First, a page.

Hoppman v. Liberty Mutual Group Inc.

Filing 45

Opinion and Order. The Court GRANTS Defendants' Motion for Summary Judgment and, accordingly, DISMISSES this matter with prejudice. IT IS SO ORDERED. Signed on 4/12/18 by Judge Anna J. Brown. (jy)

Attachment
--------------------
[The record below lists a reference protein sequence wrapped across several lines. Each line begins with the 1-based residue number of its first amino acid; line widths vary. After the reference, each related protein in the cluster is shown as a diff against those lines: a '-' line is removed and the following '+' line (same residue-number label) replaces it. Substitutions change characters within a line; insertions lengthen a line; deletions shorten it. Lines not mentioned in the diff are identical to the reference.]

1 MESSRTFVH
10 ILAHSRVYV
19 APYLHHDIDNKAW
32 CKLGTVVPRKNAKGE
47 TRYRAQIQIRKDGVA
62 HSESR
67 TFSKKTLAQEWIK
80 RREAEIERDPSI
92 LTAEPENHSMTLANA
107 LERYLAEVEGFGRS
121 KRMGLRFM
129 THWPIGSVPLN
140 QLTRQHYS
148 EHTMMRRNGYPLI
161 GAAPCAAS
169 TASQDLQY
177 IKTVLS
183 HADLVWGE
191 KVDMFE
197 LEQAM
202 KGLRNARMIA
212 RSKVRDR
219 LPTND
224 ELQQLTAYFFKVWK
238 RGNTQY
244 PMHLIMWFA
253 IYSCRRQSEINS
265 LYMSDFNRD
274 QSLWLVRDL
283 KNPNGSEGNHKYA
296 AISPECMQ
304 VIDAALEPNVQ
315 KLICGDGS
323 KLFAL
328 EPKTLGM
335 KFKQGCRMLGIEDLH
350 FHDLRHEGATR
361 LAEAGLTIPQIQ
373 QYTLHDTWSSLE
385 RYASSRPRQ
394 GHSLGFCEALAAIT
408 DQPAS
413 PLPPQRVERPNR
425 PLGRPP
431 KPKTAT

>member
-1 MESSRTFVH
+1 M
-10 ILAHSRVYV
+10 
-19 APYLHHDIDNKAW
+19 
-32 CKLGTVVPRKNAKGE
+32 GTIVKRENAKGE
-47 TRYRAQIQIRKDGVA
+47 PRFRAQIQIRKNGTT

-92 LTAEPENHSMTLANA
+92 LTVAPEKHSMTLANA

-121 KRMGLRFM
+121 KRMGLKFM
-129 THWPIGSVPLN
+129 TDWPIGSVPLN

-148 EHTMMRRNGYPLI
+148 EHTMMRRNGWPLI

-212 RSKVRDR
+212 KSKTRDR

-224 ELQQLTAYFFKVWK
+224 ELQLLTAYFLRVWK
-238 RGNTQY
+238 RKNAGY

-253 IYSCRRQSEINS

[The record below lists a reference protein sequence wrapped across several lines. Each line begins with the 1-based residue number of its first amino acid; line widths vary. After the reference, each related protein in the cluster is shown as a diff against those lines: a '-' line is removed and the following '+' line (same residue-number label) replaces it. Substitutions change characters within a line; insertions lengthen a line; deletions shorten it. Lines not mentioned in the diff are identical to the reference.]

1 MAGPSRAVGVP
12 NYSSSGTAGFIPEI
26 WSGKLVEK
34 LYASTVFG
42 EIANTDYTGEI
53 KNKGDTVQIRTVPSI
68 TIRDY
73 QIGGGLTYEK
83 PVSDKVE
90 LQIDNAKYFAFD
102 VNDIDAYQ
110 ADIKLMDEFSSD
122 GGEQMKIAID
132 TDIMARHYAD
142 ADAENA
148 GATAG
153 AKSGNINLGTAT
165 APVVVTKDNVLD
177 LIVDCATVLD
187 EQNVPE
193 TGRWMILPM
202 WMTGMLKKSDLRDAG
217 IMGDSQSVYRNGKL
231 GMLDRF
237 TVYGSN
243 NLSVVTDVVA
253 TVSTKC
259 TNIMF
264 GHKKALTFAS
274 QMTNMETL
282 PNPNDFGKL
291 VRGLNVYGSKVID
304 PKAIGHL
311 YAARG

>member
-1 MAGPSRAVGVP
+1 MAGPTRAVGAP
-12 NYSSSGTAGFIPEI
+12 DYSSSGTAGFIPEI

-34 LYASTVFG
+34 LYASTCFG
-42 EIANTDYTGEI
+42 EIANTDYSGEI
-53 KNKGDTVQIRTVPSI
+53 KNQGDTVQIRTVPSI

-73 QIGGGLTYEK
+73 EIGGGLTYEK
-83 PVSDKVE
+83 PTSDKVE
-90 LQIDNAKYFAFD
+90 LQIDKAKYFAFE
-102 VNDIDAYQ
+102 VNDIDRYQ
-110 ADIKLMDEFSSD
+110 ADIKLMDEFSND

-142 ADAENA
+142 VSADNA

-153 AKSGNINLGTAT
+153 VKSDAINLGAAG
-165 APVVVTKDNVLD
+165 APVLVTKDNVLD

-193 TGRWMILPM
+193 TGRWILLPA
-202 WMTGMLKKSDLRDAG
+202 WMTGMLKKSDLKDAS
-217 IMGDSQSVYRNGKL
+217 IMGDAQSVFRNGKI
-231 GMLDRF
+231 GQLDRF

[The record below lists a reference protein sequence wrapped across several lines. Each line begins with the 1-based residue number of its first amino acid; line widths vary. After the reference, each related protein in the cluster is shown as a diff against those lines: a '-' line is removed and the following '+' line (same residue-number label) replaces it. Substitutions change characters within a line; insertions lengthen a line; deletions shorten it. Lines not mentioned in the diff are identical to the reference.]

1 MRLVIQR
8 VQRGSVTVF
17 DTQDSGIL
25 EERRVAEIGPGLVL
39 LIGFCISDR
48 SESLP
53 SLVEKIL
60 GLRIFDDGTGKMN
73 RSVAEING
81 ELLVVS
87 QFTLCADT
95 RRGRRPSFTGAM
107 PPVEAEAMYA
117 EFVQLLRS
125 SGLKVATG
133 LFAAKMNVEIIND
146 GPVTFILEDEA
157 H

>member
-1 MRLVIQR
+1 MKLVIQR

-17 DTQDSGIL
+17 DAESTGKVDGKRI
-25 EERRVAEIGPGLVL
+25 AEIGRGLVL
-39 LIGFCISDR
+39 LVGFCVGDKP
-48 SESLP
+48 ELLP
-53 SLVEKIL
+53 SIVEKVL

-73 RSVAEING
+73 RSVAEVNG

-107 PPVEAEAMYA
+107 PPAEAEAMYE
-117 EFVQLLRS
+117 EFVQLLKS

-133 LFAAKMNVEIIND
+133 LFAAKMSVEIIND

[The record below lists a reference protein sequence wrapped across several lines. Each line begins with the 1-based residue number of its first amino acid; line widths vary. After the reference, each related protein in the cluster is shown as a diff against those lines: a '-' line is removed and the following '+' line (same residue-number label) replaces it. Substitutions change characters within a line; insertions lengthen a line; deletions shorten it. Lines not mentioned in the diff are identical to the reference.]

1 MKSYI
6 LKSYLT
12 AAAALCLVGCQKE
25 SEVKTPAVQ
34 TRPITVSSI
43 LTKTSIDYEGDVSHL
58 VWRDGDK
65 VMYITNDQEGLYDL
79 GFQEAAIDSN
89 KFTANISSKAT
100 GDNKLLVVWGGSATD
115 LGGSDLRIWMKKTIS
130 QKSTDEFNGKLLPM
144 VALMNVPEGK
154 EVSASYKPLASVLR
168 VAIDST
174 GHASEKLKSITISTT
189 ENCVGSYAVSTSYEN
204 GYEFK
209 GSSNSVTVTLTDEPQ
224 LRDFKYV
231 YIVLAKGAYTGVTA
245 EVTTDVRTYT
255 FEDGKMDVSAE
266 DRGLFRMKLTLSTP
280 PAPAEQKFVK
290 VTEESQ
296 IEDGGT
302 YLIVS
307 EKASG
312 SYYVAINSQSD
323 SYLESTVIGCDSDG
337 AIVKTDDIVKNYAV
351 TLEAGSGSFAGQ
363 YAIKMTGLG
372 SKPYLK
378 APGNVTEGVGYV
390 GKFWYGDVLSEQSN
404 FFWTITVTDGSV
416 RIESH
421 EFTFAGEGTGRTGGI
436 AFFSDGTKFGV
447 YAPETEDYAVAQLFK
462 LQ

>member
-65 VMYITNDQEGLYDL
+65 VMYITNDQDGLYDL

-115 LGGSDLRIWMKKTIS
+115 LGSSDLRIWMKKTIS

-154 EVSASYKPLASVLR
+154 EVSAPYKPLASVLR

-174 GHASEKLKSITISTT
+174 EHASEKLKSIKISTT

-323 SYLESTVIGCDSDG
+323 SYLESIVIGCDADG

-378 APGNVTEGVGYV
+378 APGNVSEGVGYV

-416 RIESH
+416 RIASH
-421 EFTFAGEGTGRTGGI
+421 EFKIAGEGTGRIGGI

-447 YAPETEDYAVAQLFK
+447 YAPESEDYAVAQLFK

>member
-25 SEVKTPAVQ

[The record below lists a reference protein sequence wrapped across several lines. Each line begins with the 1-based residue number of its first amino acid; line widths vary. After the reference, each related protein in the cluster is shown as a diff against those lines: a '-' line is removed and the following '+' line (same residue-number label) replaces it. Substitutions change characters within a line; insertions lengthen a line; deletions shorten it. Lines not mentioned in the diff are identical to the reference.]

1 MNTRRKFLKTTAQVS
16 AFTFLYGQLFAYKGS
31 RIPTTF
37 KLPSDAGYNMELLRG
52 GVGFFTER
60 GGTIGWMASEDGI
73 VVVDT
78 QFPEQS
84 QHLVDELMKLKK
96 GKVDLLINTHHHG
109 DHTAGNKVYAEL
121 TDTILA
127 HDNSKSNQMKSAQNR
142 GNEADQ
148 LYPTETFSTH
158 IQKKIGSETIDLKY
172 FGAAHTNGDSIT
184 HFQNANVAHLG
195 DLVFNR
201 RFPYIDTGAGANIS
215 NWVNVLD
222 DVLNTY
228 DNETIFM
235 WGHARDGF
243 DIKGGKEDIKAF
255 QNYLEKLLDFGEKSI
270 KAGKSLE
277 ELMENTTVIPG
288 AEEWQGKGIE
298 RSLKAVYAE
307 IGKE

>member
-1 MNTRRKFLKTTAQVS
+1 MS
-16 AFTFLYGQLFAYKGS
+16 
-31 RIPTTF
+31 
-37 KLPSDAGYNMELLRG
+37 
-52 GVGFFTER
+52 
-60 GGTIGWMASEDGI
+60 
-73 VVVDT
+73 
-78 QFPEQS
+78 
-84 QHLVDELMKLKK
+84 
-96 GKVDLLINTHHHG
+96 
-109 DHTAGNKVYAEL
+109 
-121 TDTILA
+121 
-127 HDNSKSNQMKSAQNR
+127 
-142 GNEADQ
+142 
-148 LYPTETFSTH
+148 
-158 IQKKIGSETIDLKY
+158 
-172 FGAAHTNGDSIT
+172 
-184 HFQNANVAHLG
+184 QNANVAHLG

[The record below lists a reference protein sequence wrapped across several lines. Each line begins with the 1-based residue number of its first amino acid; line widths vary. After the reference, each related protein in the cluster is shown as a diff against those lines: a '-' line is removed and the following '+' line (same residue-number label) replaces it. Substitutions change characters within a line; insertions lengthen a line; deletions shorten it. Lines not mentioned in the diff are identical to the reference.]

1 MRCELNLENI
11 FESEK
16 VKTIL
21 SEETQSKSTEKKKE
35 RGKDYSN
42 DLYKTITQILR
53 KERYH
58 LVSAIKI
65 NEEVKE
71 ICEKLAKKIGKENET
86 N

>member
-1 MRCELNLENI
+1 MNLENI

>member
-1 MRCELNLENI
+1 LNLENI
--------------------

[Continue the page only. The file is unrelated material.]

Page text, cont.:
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IN THE UNITED STATES DISTRICT COURT FOR THE DISTRICT OF OREGON VALERIE HOPPMAN, Plaintiff, v. 3:17-cv-00402-BR OPINION AND ORDER LIBERTY MUTUAL INSURANCE COMPANY, a foreign business corporation, Defendant. CRAIG A. CRISPIN ASHLEY A, MARTON Crispin Employment Lawyers 1834 S.W. 58th Ave., Suite 200 Portland, OR 97221 (503) 293-5770 Attorneys for Plaintiff JAMES M. BARRETT KELLY S. RIGGS Ogletree, Deakins, Nash, Smoak & Stewart, P.C. 222 S.W. Columbia St., Suite 1500 Portland, OR 97201 (503) 552-2140 Attorneys for Defendant BROWN, Senior Judge. This matter comes before the Court on Defendant Liberty Mutual Insurance Company’s Motion (#24) for Summary Judgment. 1 - OPINION AND ORDER The Court concludes the record is sufficiently developed, and, therefore, oral argument is unnecessary. For the reasons that follow, the Court GRANTS Defendant’s Motion. BACKGROUND The following facts are taken from the Joint Statement of Agreed Facts (#44), pleadings, and summary-judgment materials filed by the parties and are undisputed unless otherwise indicated. In 2003 Plaintiff Valerie Hoppman began working for Safeco as a Senior Claims Representative. In 2006 Plaintiff began working for Safeco remotely from home Monday through Friday from 8:00 a.m. to 4:30 p.m. In 2009 Safeco was acquired by Defendant. Plaintiff continued working as a Complex Claims Resolution Specialist for Defendant. Plaintiff also continued to work remotely from home and was assigned to a team of claims representatives. Plaintiff reported to a Claims Team Manager who provided direction primarily by telephone or email. In November 2014 Plaintiff contends she began feeling “overwhelmed” with the amount of work she was expected to complete. Plaintiff alleges she contacted Cary Henspeter, her supervisor at that time, and told Henspeter about her anxiety and stress. In December 2014 Plaintiff took medical leave for a low-back condition. 2 - OPINION AND ORDER In January 19, 2015, Plaintiff’s treating physician, Kristina Harp, M.D., signed a medical note indicating Plaintiff was able to return to work on February 1, 2015, and “may work 8 [hours a] day with scheduled breaks.” In February 2015 Plaintiff returned to work. Plaintiff contends when she returned to work she advised Henspeter of her work restrictions, i.e., that she was only permitted to work up to 40 hours per week with scheduled breaks. Henspeter does not recall receiving Dr. Harper’s note or otherwise learning that Plaintiff had any work restrictions. In July 2015 Plaintiff was transferred to a new Claims Team Manager, Donna Fromm. Although Fromm was aware of Plaintiff’s prior medical leave, Defendant contends Fromm was not aware of Plaintiff having any work restrictions at that time and Plaintiff does not recall telling Fromm about her 40-hour work-week restriction. On September 11, 2015, Fromm counseled Plaintiff about a “rush” request for a settlement amount that was in excess of Fromm’s settlement authority. Plaintiff responded: Thanks. I am trying to keep up the best I can. There is just too much work and not enough time. When I returned to work, my doctors said it was ok to work up to 40 hours a week with scheduled breaks. Well, my workload demands are far in excess of 40 hours a week. I don’t know what the solution is, but this situation is pretty discouraging. On October 8, 2015, Plaintiff again emailed Fromm about her workload and asked to be “taken off claims” for two weeks. Fromm complied with Plaintiff’s request and did not assign any new 3 - OPINION AND ORDER claims to her during that time. Following Plaintiff’s email on October 8, 2015, Plaintiff had only general conversations with Fromm about her work. On October 22, 2015, Dr. Harp took Plaintiff off work “due to medical issues” from October 23, 2015, through November 22, 2015. On October 25, 2015, Plaintiff applied for short-term disability benefits through Defendant’s disability plan administered by Liberty Life Assurance Company of Boston (Liberty Life). Plaintiff’s request was approved, and she received short- term disability benefits from October 25, 2016, through April 2016. During this medical leave Plaintiff periodically reported to Fromm that her doctor had not released her to return to work. The parties agree Plaintiff made those reports on November 20, 2015; December 7, 2015; December 31, 2015; January 29, 2016; and February 29, 2016. On December 7, 2015, Plaintiff sent an email to Laurie Whalen, a Leave Associate in Defendant’s Human Resources Support Center, and copied Fromm on the email. Plaintiff stated: “I am requesting accommodations regarding my job duties under the ADA due to depression which has been diagnosed by my doctor. medical records have already been provided.” this was a request for accommodation. The The parties agree Whalen advised Plaintiff to contact Allyson Jay, an Employee Relations Specialist for Defendant, regarding “the option for an ADA.” 4 - OPINION AND ORDER On December 9, 2015, Plaintiff contacted Jay about the December 7, 2015, request and Jay responded: It is my understanding that you currently are out on a pending STD [short term disability] claim? Do you have an anticipated return to work date? Certainly we are open to talking through what would help you performance [sic] the functions of your role as a Claims Specialist once you are able to return to work but first and foremost we want you to be well while out on leave. You are more than welcome to contact me if you would like to talk further. On December 31, 2015, Plaintiff responded to Jay: It is my understanding that I am currently on short term disability. I anticipate that my doctor may release me to return to work after the first of the year. I will discuss potential job modifications with my doctor to help prevent relapse. I am open to any suggestions you may have with regard to reasonable accommodations. On January 24, 2016, Jay called Plaintiff to discuss, among other things, Plaintiff’s request for accommodation. Jay told Plaintiff that a discussion of an accommodation was premature because Plaintiff had not been released to work by her doctor and did not have any expected return-to-work date. In March 2016 Plaintiff applied for long-term disability benefits through Liberty Life. On April 21, 2016, Liberty Life denied Plaintiff’s request for long-term disability and stated: The Long Term Disability policy insures full time employee’s [sic] working a minimum of 37.5 hours a week. Dr. Harp has confirmed that you are capable of working 40 hours per week. The medical records do not support that you are unable from a physical or mental standpoint to perform the material and substantial duties of your occupation on a full time basis, thus, you do not meet the definition of disability and your claims has been denied. 5 - OPINION AND ORDER On April 28, 2016, Plaintiff emailed Jay about the status of her long-term disability claim and stated: I have not received a letter from the Disability adjuster regarding the Long Term Disability claim either. My medical records have already been provided. If there is something additional you need, please let me know. As you are aware, I have made previous requests for reasonable accommodations concerning my job and I have suggested discussing aspects of the workload, the case pending, and the paralegal work currently required. I am open to discussing any other suggestions regarding potential accommodations. Jay responded to Plaintiff that the letter regarding Plaintiff’s long-term disability claim would come from Boston and could take a few days. Jay further stated: In concerns [sic] to the request for ADA, we would look at those options once your LTD appeal is complete since you stated you were planning on appealing. You stated you[r] Doctor has not released you so I don’t think we are at the point of reviewing that unless he has in fact released you. On April 28, 2016, Defendant notified Plaintiff it “would begin the recruiting process shortly” for Plaintiff’s position because Plaintiff had been off from work for over 26 weeks and, therefore, Defendant was allowed to fill her position. Defendant also advised Plaintiff: Please notify us when you are able to return to work. If we have filled your position, we will determine if we have an available position for which you qualify. If we do not, you may be eligible for severance as outlined in the Severance Pay Plan. On June 27, 2016, Plaintiff filed a complaint with the Oregon Bureau of Labor and Industries (BOLI) and alleged Defendant had engaged in “unlawful employment practices on the basis of [her] sex, disability and [her] invocation of the Oregon 6 - OPINION AND ORDER Family Leave Act (OFLA)” and that Defendant had subjected her to “different terms and conditions, a hostile work environment, failed to engage in the interactive process and filled [her] position while [she] was on medical leave of absence.” On August 8, 2016, Defendant responded to Plaintiff’s BOLI complaint and stated Plaintiff had not been released by her doctor to return to work, her employment had not been terminated, and she was on leave pending resolution of her long-term disability claim. In September 2016 BOLI dismissed Plaintiff’s complaint. On November 21, 2016, Dr. Harp, Plaintiff’s treating physician, provided a work release for “full duty 40 [hour] work week with AM break PM break and scheduled lunch.” Plaintiff admits she did not provide this release to Defendant because she felt “it was too late.” In January 2017 Plaintiff began work as a Senior Claims Examiner with a different employer, Philadelphia Insurance Company. On February 23, 2017, Defendant terminated Plaintiff’s employment. On March 13, 2017, Plaintiff filed a Complaint in this Court in which she alleges Defendant failed to accommodate her disability under the Americans with Disabilities Act (ADA), 42 U.S.C. § 12112(5)(a), and the Oregon counterpart to the ADA (referred to herein as OADA), Oregon Revised Statutes §§ 659A.112 and 659A.118. 7 - OPINION AND ORDER On March 28, 2017, Plaintiff filed her First Amended Complaint (FAC) in which she corrected the name of Defendant. On January 12, 2018, Defendant filed its Motion for Summary Judgment as to both of Plaintiff’s claims. STANDARDS Summary judgment is appropriate when “there is no genuine dispute as to any material fact and the movant is entitled to judgment as a matter of law.” Washington Mut. Ins. v. United States, 636 F.3d 1207, 1216 (9th Cir. 2011). Civ. P. 56(a). See also Fed. R. The moving party must show the absence of a dispute as to a material fact. Rivera v. Philip Morris, Inc., 395 F.3d 1142, 1146 (9th Cir. 2005). In response to a properly supported motion for summary judgment, the nonmoving party must go beyond the pleadings and show there is a genuine dispute as to a material fact for trial. one . . . . Id. "This burden is not a light The non-moving party must do more than show there is some 'metaphysical doubt' as to the material facts at issue." In re Oracle Corp. Sec. Litig., 627 F.3d 376, 387 (9th Cir. 2010) (citation omitted). A dispute as to a material fact is genuine "if the evidence is such that a reasonable jury could return a verdict for the nonmoving party." Villiarimo v. Aloha Island Air, Inc., 281 F.3d 1054, 1061 (9th Cir. 2002)(quoting Anderson v. Liberty Lobby, Inc., 477 U.S. 242, 248 (1986)). 8 - OPINION AND ORDER The court must draw all reasonable inferences in favor of the nonmoving party. v. Verity, Inc., 606 F.3d 584, 587 (9th Cir. 2010). Sluimer "Summary judgment cannot be granted where contrary inferences may be drawn from the evidence as to material issues." Easter v. Am. W. Fin., 381 F.3d 948, 957 (9th Cir. 2004)(citation omitted). A “mere disagreement or bald assertion” that a genuine dispute as to a material fact exists “will not preclude the grant of summary judgment.” Deering v. Lassen Cmty. Coll. Dist., No. 2:07-CV- 1521-JAM-DAD, 2011 WL 202797, at *2 (E.D. Cal., Jan. 20, 2011) (citing Harper v. Wallingford, 877 F.2d 728, 731 (9th Cir. 1989)). When the nonmoving party's claims are factually implausible, that party must "come forward with more persuasive evidence than otherwise would be necessary." LVRC Holdings LLC v. Brekka, 581 F.3d 1127, 1137 (9th Cir. 2009)(citation omitted). The substantive law governing a claim or a defense determines whether a fact is material. Miller v. Glenn Miller Prod., Inc., 454 F.3d 975, 987 (9th Cir. 2006). If the resolution of a factual dispute would not affect the outcome of the claim, the court may grant summary judgment. Id. DISCUSSION Defendant contends it is entitled to summary judgment on each of Plaintiff’s claims on the grounds that Plaintiff does not have a qualifying “disability” and Defendant does not have an 9 - OPINION AND ORDER obligation under either federal or state law to accommodate an employee’s request for “a work schedule of no more than 40 hours a week.” Defendant also contends it was not required to engage in the interactive process until Plaintiff provided a work release from her doctor, and, according to Defendant, Plaintiff did not cooperate in the interactive process by providing such a release. Plaintiff, in turn, contends she is a qualified individual with a disability and asserts Defendant refused to allow the interactive process to begin in violation of Defendant’s obligations under both federal and state law. I. Standards ADA/OADA Claims Both the ADA and OADA ensure fair opportunities in the workplace for qualified individuals with disabilities by prohibiting discrimination against those individuals and by requiring employers to reasonably accommodate their disabilities. 42 U.S.C. § 12112(a); Or. Rev. Stats. § 659A.118. See also Sutton v. United Air Lines, Inc., 527 U.S. 471, 477-78 (1999). The ADA provides in pertinent part: No covered entity shall discriminate against a qualified individual with a disability because of the disability of such individual in regard to job application procedures, the hiring, advancement, or discharge of employees, employee compensation, job training, and other terms, conditions, and privileges of employment. 42 U.S.C. § 12112(a). The term "discriminate" includes "not making reasonable 10 - OPINION AND ORDER accommodations to the known physical or mental limitations of an otherwise qualified individual with a disability who is an applicant or employee, unless such covered entity can demonstrate that the accommodation would impose an undue hardship." 42 U.S.C. § 12112(b)(5)(A). The prima facie elements of a failure-to-accommodate claim under the ADA and the OADA are the same. See Or. Rev. Stats. § 659A.139(1)(OADA “shall be construed to the extent possible in a manner that is consistent with any similar provision of the federal [ADA].”). See also Mayo v. PCC Structurals, Inc., 795 F.3d 941, 944 (9th Cir. 2015). To state a prima facie case for failure to accommodate under the ADA, Plaintiff must allege she (1) is disabled within the meaning of the ADA, (2) is a qualified individual able to perform the essential functions of the job with reasonable accommodation, and (3) suffered an adverse employment action because of her disability. Samper v. Providence St. Vincent Med. Ctr., 675 F.3d 1233, 1237 (9th Cir. 2012). "[A] plaintiff in an ADA case at all times bears the ultimate burden of establishing . . . he has been the victim of illegal discrimination based on his disability." Knight v. U.S. Food and Drug Admin., No. 3:13-cv-01347-BR, 2013 WL 6530939, at *5 (D. Or. Dec. 12, 2013). II. Plaintiff has not shown she has a qualifying disability that substantially limits a major life activity. 11 - OPINION AND ORDER Defendant contends Plaintiff does not have a qualifying disability for purposes of the ADA/ODA because the undisputed factual record establishes she is able to work a 40-hour work week. Defendant also contends Plaintiff’s inability to work more than 40 hours per week does not mean she is “substantially limited.” Plaintiff, in turn, contends her disability is not limited to a 40-hour work restriction, and there is at least a genuine issue of material fact regarding her disability that precludes Defendant’s Motion for Summary Judgment. A. The Law The term “disability” is “construed in favor of broad coverage of individuals.” 42 U.S.C. § 12102(4)(A). An individual is “disabled” within the meaning of the ADA/ODA if she has "a physical or mental impairment that substantially limits one or more major life activities" or if her employer regards her "as having such an impairment." Or. Rev. Stats. §659A.104(1)(a). 42 U.S.C. § 12102(1)(A); A “substantial limitation” is one that “limits the ability of an individual to perform a major life activity as compared to most people in the general population.” 29 C.F.R. § 1630.2(j)(1)(ii). See also Or. Rev. Stats. § 659A.104(3). “An impairment that substantially limits one major life activity need not limit other major life activities in order to be considered a disability.” 42 U.S.C. § 12102(4)(C). Pursuant to regulations promulgated by the Equal Employment Opportunity 12 - OPINION AND ORDER Commission (EEOC): An impairment is a disability . . . if it substantially limits the ability of an individual to perform a major life activity as compared to most people in the general population. An impairment need not prevent, or significantly or severely restrict, the individual from performing a major life activity in order to be considered substantially limiting. 29 C.F.R. § 1630.2(j)(1)(ii). Determining whether an impairment is substantially limiting “requires an individualized assessment.” Id. § 1630.2(j)(1)(iv). See Weaving v. City of Hillsboro, 763 F.3d 1106, 1111 (9th Cir. 2014). B. Analysis Plaintiff contends she qualifies as an individual with a disability because she suffers from physical and/or mental impairments. For example, Plaintiff alleges in her FAC that she suffers from one or more physical and/or mental impairments, which substantially affect one or more major life activities, including but not limited to communicating, speaking, writing, selfcare, walking, balance maintenance, manual dexterity, interacting with others, and/or working. Plaintiff’s impairments substantially affect one or more major bodily functions, including her neurological, brain, and musculoskeletal systems. FAC ¶ 7. As noted, on December 7, 2015, Plaintiff requested an accommodation in her job duties under the ADA “due to depression.” On March 4, 2016, Plaintiff completed an Activities Questionnaire as part of her claim for disability benefits from Liberty Life. Plaintiff stated she suffers from “severe 13 - OPINION AND ORDER degenerative disc disease - lumbar,” and she can only sit for one or two hours, stand for one hour, and walk for 30 to 60 minutes. She also stated she experiences “multiple headaches,” which include migraines and results in nausea that “prevent[] her from engaging in gainful employment.” Plaintiff also points to the findings of Defendant’s reviewing physician that Plaintiff “had a history of migraine headaches, low back pain and right sided radicular pain.” Plaintiff, however, has not presented for the record on this Motion any evidence of a substantial limitation or restriction on her daily activities based on any of these conditions. In fact, the record only reflects she is limited to working a 40-hour work week. The issue, therefore, is whether Plaintiff’s inability to work overtime (i.e., more than 40 hours per week) constitutes a disability for purposes of the ADA/OADA. The Ninth Circuit has not explicitly addressed this issue. Other courts, however, have held an employee is not “substantially” limited under the ADA if she “can handle a forty hour work week but is incapable of performing overtime due to an impairment.” Boitnott v. Corning Inc., 669 F.3d 172, 175 (4th Cir. 2012)(citing cases from the First, Third, Fifth, Sixth, and Eighth Circuits). In Boitnott the Fourth Circuit concluded “an employee under the ADA is not ‘substantially’ limited if he or she can handle a forty hour work week but is incapable of performing overtime due to an impairment.” Id. The Boitnott court found there was not any evidence that the plaintiff’s “inability to work overtime significantly restricted his ability 14 - OPINION AND ORDER to perform a class of jobs or a broad range of jobs in various classes.” Id. Although the Ninth Circuit has not addressed this exact issue, it has determined a plaintiff must establish that her disability substantially limits her ability to work. For example, in Neal v. Kraft Foods Global, Inc., the Ninth Circuit concluded there was not a triable issue of material fact as to whether the plaintiff was disabled because the plaintiff did not provide any evidence of a substantial limitation in her ability to work from which a jury could find she was disabled. App’x 632, 634 (9th Cir. 2010). 379 F. The parties agreed the plaintiff had a physical impairment that limited her major life activities of sitting, standing, and walking, and the evidence showed the plaintiff should limit her sitting to six hours, standing to two hours, and walking to four hours in an eight-hour work day. The Ninth Circuit noted the only issue was whether the plaintiff’s limitations in these activities was substantial, and the court pointed out that there was not any evidence in the record that established the plaintiff was restricted in her work activities. Based on the record the court concluded there was not a genuine dispute of material fact, and the employer, therefore, was entitled to judgment as a matter of law. In Weaving v. City of Hillsboro the Ninth Circuit similarly rejected a claim by a police officer that his diagnosis of ADHD was a qualifying disability under the ADA because the evidence showed the officer “was in many respects a skilled 15 - OPINION AND ORDER police officer” and was not “limited in his ability to work compared to ‘most people in the general population.’” 763 F.3d 1106, 1112 (9th Cir. 2014). In Wong v. Regents of University of California the Ninth Circuit also concluded “merely having an impairment does not make one disabled for purposes of the ADA.” 1067 (9th Cir. 2005). 410 F.3d 1052, In Wong the plaintiff asserted he was disabled because he had a learning disability that prevented him from meeting the academic requirements at the defendant’s medical school. The Ninth Circuit noted the plaintiff’s contention that he was disabled “in the activity of learning” was “implausible” in light of his academic achievements in the first two years of medical school without any accommodation. Id. at 1066. The court also concluded the plaintiff did not present sufficient evidence of a substantial limitation of a major activity of daily living to establish a triable issue of fact. Id. Here Plaintiff’s treating physician indicated in January 2015 that Plaintiff was able to return to work limited to eight-hour work days with scheduled breaks. It is significant that Dr. Harper did not set out any other limitations and, in fact, Dr. Harper testified she considered this a “full duty” release. As noted, in February 2015 Plaintiff returned to work. There is not any evidence in this record that any physician limited Plaintiff’s work due to depression. Although Plaintiff may have some disabilities, the record on this Motion does not reflect any such disabilities 16 - OPINION AND ORDER substantially limit her daily activities to the extent that she cannot work a 40-hour work week. As noted, Plaintiff is incapable of performing overtime due to an impairment, but, nevertheless, she is able to perform her regular job duties during an eight-hour day. In fact, Plaintiff testified she is currently employed in a similar position with another insurance company, has the same health conditions and limitations that she had when she worked for Defendant, and is able to perform the duties of her current job. On this record the Court concludes there is not a genuine issue of material fact from which a reasonable jury could conclude Plaintiff is disabled for purposes of the ADA or OADA. Accordingly, the Court GRANTS Defendant’s Motion for Summary Judgment and DISMISSES Plaintiff’s Complaint. With this disposition, the Court need not address any remaining issues. CONCLUSION For these reasons, the Court GRANTS Defendants’ Motion for 17 - OPINION AND ORDER Summary Judgment and, accordingly, DISMISSES this matter with prejudice. IT IS SO ORDERED. DATED this 12th day of April, 2018. /s/ Anna J. Brown ANNA J. BROWN United States Senior District Judge 18 - OPINION AND ORDER